TIME-TO-FIRST-BYTE AND SEARCH RANKING

 

While back-end performance is typically just a portion of your overall website speed, studies indicate that it is the website speed component that affects your search ranking. In fact, according to Moz.com, “back-end performance and TTFB directly correlate to search engine ranking.”

 

If you care about ranking well in online searches, then it’s time to consider high performance hosting. Most (or all) shared hosting are not able to consistently deliver on back-end performance. And, neglecting back-end optimization means that you are probably wasting your front-end optimization efforts.

 

Private servers and dedicated hosting are typically more expensive than shared hosting. Hosting options have multiplied in the last few years and you definitely have less costly solutions now. Managed WordPress hosting on a virtual private server goes for less than $25 per month. To get your full money’s worth, it is important to choose a hosting provider with a good infrastructure and to be sure that their servers have been configured to reach peak performance.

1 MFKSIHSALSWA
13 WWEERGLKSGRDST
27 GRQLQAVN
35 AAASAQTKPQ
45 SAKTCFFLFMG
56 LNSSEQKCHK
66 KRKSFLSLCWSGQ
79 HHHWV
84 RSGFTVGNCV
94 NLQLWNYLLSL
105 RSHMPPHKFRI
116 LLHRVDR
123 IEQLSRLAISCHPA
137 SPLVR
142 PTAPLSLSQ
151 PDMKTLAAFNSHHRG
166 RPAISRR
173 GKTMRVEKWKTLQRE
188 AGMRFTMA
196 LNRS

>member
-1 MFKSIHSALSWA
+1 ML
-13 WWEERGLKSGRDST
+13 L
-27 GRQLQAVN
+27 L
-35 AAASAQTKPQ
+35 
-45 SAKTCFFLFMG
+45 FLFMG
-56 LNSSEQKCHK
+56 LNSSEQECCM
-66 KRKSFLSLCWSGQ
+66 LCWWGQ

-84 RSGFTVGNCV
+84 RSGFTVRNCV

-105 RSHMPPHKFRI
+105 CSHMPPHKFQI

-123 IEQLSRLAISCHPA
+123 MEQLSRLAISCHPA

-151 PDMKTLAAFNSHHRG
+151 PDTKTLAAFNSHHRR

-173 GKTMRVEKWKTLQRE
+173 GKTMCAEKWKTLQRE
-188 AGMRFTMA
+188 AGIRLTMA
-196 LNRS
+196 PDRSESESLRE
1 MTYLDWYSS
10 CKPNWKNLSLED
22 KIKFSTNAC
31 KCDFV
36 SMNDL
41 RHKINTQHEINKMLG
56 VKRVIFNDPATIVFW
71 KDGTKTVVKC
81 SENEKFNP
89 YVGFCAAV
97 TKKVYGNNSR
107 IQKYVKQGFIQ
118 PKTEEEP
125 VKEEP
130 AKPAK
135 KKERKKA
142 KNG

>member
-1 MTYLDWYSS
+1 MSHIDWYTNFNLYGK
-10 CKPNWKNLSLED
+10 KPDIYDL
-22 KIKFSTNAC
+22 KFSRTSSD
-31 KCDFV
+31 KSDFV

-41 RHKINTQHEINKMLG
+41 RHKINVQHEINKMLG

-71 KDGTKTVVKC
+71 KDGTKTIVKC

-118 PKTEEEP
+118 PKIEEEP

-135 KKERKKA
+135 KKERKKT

Even when search ranking is not a priority, back-end performance remains the starting point for your users. Delays with the back-end delivery affect the overall experience of your customers, readers and visitors.

 

In my next article, I’ll discuss front-end performance indicators. Front-end optimization improves website speed and user experience. But remember, high performance hosting sets the foundation for website performance.

 

If you want to improve your website speed through high performance hosting, you may want to check the fastest WordPress hosting by redstratus. See how fast you can go for only $22 per month. Serve thousands of customers without slowing down.

 

Redstratus is WordPress at its fastest. Every second counts. Start today!

2 comments on “Website Speed: What You Should Know (Part 1)

Michael Dorchain Post author

Hi Jim, we didn’t make the study but the guys of Moz and Zoompf did (mentioned in the post). They show a correlation, not a proof, between ranking and TTFB, rather than Load Time.
TTFB has much more relevance on the user experience. Usually Ajax or asynchronous calls have little impact on the user but will increase your loading time significantly. Why should they affect your ranking?
Google tends to care about the user experience and satisfaction when it comes to ranking factors. So while not being a fully proven fact, the result of the study would make a lot of sense. TTFB or Time-to-Interact are really making more sense than the loading time, I think.